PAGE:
NPR logo Some Americans Boosted Charitable Giving In Recession; The Rich Did Not

America

Some Americans Boosted Charitable Giving In Recession; The Rich Did Not

During the recession, middle-class and poor Americans gave more of their incomes to charity organizations than did the wealthy, according to a new study. iStockphoto hide caption

toggle caption
iStockphoto

During the recession, middle-class and poor Americans gave more of their incomes to charity organizations than did the wealthy, according to a new study.

iStockphoto

As times got tough in the recent recession, the less well-off of America's citizens became more generous when giving to charity. But at the same time, wealthy Americans cut the proportion of their incomes they donated, according to a new study that analyzed data from tax returns.

NPR's Pam Fessler reports for our Newscast unit:

"The study was done by the Chronicle of Philanthropy, which looked at IRS data showing charitable deductions in 2006 and 2012. The study found that Americans who earned $200,000 a year or more cut the share of income they gave to charity by 4.6 percent, while Americans earning less than $100,000 a year gave 4.5 percent more of their income to charity.

"Those with incomes of $25,000 or less saw the biggest increase. The share of their income that went to charity rose almost 17 percent. Low-income Americans primarily give to religious organizations."

While the wealthiest Americans cut how much of their incomes they sent to charity, the total amount of their donations rose, with the Chronicle saying their donations "increased by $4.6 billion, to hit $77.5 billion in 2012, using inflation-adjusted dollars."

Article continues after sponsorship

For the study, researchers used data about gifts to charity from taxpayers who itemized deductions, compiled by the organization Giving USA. They based their observations on donors' adjusted gross income, not their net worth.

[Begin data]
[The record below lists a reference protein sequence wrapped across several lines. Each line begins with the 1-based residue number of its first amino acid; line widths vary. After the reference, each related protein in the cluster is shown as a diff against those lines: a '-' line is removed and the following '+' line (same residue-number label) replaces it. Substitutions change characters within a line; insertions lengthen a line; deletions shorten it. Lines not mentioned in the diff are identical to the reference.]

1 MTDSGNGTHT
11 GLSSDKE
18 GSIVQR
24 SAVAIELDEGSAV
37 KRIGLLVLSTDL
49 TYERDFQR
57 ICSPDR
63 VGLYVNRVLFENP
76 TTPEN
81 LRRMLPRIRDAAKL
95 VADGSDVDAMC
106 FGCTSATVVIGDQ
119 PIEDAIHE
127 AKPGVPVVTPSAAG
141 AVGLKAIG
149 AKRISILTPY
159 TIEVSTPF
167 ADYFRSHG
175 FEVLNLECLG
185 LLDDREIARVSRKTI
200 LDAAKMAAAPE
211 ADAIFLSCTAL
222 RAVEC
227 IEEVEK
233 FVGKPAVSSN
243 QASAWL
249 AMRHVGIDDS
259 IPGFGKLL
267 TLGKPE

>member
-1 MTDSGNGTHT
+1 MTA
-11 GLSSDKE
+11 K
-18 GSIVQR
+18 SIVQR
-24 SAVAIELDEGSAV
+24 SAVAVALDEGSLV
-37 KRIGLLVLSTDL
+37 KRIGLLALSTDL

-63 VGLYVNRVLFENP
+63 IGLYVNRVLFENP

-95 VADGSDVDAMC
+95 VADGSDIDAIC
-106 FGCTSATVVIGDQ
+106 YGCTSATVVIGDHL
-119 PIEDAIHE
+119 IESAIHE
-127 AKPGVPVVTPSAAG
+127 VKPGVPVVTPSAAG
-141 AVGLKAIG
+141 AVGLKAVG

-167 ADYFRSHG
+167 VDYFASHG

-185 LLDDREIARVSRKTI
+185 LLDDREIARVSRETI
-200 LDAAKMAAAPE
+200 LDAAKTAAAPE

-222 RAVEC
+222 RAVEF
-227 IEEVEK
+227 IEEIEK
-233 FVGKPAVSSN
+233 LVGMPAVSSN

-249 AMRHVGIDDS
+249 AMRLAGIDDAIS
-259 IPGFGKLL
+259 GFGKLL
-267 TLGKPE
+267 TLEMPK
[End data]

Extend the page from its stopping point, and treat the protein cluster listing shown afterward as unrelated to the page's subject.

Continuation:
To put the numbers in a wider perspective, consider that in 2012, individual Americans donated $228.93 billion to charity, or 72 percent of the total, according to the National Center for Charitable Statistics.

Beyond income levels, the Chronicle's study also highlights geographical differences in giving. For starters, Las Vegas, where the recession was sharply felt, surpassed its reputation as Sin City to show the largest increase in giving, with people shelling out nearly 15 percent more of their income for charity between 2006 and 2012.

The city's generosity helped make Nevada the state whose residents boosted the rate of their giving the most during the recession. Here's the top five:

Nevada
Idaho
Georgia
Connecticut
Florida

"Residents of Utah remain by far the nation's most generous," the Chronicle reports. "For every $1,000 they earned, they donated $65.60 to charity. New Hampshire remains the least generous. Those residents gave $17.40 for every $1,000 they earned."